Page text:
'An Indigenous Peoples' History of the United States'


This looks like a good’un! Real News interview in 3 parts (two up for now, will post the third when it arrives) with historian Roxanne Dunbar-Ortiz:



and here’s a decent review:


The part I found most interesting was her explanation for how the first European settlers repeated the same kind of patterns of colonial exploitation practiced in Ireland (and, I assume, other ‘internal colonies’ like Wales, Scotland, Cornwall, and probably other regions under the other colonial powers of Europe). It sounds like not only the oppressors carried on the same work with the Native Americans, but even the oppressees turned on them, failing to see any cause for solidarity in their own history. It’s like the way child abuse gets passed down from generation to generation (see Alice Miller & others). From the review:

European ideas of property also played a crucial role in the colonization of the Americas. Peasantry dispossessed of land and livelihood, especially in British occupied Ireland, comprised the rank-and-file of newcomers who came to make a life of their own. They had little choice in the matter when faced with the alternative of starvation and death at home. With them also came soldier settlers, or Ulster-Scots, who were seasoned and violent settlers in the colonization of Northern Ireland. They also brought the practice of scalping, which they first used on the Irish, and the tools of colonization necessary for violent war making against Indigenous peoples. These Scots-Irish settlers formed the wall of colonization as both fodder for the “Indian Wars” and as militant settlers who pushed frontier boundaries. They willingly or unwillingly cleared the way for “civilization” by transforming the land into real estate. The myth was born that white European civilization was “commanded by God to go into the wilderness to build the new Israel” and “entitled to the land through their blood sacrifice.” (55)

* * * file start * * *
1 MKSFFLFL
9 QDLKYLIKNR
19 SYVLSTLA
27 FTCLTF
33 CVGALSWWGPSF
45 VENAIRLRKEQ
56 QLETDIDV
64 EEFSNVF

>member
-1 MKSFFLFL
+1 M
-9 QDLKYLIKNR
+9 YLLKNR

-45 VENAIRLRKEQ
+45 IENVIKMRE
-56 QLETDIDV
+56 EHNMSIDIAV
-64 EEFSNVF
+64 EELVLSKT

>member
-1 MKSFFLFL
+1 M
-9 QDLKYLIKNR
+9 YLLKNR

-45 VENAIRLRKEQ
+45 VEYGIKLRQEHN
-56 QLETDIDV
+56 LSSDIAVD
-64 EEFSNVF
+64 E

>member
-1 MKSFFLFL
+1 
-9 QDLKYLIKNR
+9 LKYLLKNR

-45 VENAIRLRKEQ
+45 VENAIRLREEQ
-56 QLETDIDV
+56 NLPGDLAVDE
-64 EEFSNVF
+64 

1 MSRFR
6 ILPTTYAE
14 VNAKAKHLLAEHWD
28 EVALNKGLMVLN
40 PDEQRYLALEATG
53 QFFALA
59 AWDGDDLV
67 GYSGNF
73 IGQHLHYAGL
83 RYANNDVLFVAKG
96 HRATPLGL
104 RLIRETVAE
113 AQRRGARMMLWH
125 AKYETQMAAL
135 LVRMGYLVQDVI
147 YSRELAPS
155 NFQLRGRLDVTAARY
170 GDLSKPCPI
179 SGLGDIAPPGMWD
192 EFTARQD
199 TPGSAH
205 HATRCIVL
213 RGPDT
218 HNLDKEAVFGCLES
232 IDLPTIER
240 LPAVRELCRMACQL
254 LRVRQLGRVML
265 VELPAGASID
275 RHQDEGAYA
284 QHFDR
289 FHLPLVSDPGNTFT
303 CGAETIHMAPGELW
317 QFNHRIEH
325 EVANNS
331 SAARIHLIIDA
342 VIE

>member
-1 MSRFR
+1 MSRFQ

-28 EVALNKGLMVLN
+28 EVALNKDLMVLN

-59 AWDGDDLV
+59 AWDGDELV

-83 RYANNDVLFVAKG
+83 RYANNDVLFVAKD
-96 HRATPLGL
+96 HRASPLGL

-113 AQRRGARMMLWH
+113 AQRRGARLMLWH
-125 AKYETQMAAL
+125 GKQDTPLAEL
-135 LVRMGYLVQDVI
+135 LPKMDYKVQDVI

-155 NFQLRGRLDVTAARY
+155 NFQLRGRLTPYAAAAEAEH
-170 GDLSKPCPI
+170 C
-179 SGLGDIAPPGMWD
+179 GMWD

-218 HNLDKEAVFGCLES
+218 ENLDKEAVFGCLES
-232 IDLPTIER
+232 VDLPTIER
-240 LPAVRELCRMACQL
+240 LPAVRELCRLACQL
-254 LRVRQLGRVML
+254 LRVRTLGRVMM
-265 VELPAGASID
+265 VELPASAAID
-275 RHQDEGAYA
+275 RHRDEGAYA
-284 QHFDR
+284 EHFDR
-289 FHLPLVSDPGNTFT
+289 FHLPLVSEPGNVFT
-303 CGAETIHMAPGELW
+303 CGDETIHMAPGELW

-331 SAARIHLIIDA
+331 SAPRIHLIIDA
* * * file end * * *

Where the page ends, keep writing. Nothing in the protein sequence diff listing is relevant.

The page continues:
(It was also news to me that scalping was (originally?) a European practice. Bloody savages, eh?)

Also good to see is a challenge to the historians who put the greatest emphasis on epidemic disease as the major cause for the demise of Indian societies:

Dunbar-Ortiz works against the so-called “terminal narratives” to which many U.S. historians subscribe, that Indigenous population decline was mainly due to biological factors such as disease. Conveniently absent from these narratives is over three centuries of colonial warfare waged against Indigenous peoples. “Commonly referred to as the most extreme demographic disaster—framed as natural—in human history,” Dunbar-Ortiz writes, “it was rarely called genocide.” (40)

I like her style: such devastating analysis presented quietly, unassumingly from such a small frame! We need more warriors like that.


Yes, Native Americans Were the Victims of Genocide

history is rich in the info about scalping.

as far making the same mistakes, of course , why, because they knew no other way… most of hem knew very little of their own history so repeated the same goofy ideas.

thanks for the links… interesting…



I have read more about the Scottish immigrants than the Irish, but there are many examples of Scottish immigrants finding they had much in common with Native tribes, and choosing to live with them, and intermarry with them, instead of staying in settler society.